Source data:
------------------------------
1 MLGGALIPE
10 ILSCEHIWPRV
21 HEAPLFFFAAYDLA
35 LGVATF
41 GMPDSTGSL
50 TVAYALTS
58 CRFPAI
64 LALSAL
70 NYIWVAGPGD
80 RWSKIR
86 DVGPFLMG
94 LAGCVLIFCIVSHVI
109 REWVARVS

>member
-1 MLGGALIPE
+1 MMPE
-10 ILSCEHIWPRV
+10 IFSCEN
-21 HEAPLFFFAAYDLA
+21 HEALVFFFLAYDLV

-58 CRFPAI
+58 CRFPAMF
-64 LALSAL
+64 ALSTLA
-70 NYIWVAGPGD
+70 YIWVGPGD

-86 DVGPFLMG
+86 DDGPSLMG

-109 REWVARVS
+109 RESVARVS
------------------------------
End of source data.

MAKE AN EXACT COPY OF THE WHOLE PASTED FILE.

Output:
1 MLGGALIPE
10 ILSCEHIWPRV
21 HEAPLFFFAAYDLA
35 LGVATF
41 GMPDSTGSL
50 TVAYALTS
58 CRFPAI
64 LALSAL
70 NYIWVAGPGD
80 RWSKIR
86 DVGPFLMG
94 LAGCVLIFCIVSHVI
109 REWVARVS

>member
-1 MLGGALIPE
+1 MMPE
-10 ILSCEHIWPRV
+10 IFSCEN
-21 HEAPLFFFAAYDLA
+21 HEALVFFFLAYDLV

-58 CRFPAI
+58 CRFPAMF
-64 LALSAL
+64 ALSTLA
-70 NYIWVAGPGD
+70 YIWVGPGD

-86 DVGPFLMG
+86 DDGPSLMG

-109 REWVARVS
+109 RESVARVS